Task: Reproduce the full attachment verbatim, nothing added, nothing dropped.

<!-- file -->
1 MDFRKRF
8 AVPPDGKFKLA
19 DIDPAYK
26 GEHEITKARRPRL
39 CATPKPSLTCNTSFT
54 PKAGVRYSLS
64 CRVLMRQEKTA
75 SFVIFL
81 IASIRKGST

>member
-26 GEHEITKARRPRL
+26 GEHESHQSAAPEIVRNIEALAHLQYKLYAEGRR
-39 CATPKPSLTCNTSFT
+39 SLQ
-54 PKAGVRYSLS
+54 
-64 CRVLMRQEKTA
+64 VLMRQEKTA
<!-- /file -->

1 MDFRKRF
8 AVPPDGKFKLA
19 DIDPAYK
26 GEHEITKARRPRL
39 CATPKPSLTCNTSFT
54 PKAGVRYSLS
64 CRVLMRQEKTA
75 SFVIFL
81 IASIRKGST

>member
-26 GEHEITKARRPRL
+26 GEHESHQSAAPEIVRNIEALAHLQYKLYAEGRR
-39 CATPKPSLTCNTSFT
+39 SLQ
-54 PKAGVRYSLS
+54 
-64 CRVLMRQEKTA
+64 VLMRQEKTA